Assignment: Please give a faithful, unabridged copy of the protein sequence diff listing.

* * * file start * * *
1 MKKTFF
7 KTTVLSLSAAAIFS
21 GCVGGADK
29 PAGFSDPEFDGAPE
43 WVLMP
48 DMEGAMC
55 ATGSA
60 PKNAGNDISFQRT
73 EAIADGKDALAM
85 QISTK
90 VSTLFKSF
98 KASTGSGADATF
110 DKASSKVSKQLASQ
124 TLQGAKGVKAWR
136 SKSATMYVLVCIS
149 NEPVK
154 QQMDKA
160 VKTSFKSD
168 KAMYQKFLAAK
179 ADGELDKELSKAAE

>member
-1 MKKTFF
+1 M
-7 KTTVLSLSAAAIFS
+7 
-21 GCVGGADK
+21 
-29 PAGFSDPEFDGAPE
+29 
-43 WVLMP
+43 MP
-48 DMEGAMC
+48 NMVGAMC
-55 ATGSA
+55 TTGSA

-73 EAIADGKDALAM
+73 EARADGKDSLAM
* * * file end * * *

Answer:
1 MKKTFF
7 KTTVLSLSAAAIFS
21 GCVGGADK
29 PAGFSDPEFDGAPE
43 WVLMP
48 DMEGAMC
55 ATGSA
60 PKNAGNDISFQRT
73 EAIADGKDALAM
85 QISTK
90 VSTLFKSF
98 KASTGSGADATF
110 DKASSKVSKQLASQ
124 TLQGAKGVKAWR
136 SKSATMYVLVCIS
149 NEPVK
154 QQMDKA
160 VKTSFKSD
168 KAMYQKFLAAK
179 ADGELDKELSKAAE

>member
-1 MKKTFF
+1 M
-7 KTTVLSLSAAAIFS
+7 
-21 GCVGGADK
+21 
-29 PAGFSDPEFDGAPE
+29 
-43 WVLMP
+43 MP
-48 DMEGAMC
+48 NMVGAMC
-55 ATGSA
+55 TTGSA

-73 EAIADGKDALAM
+73 EARADGKDSLAM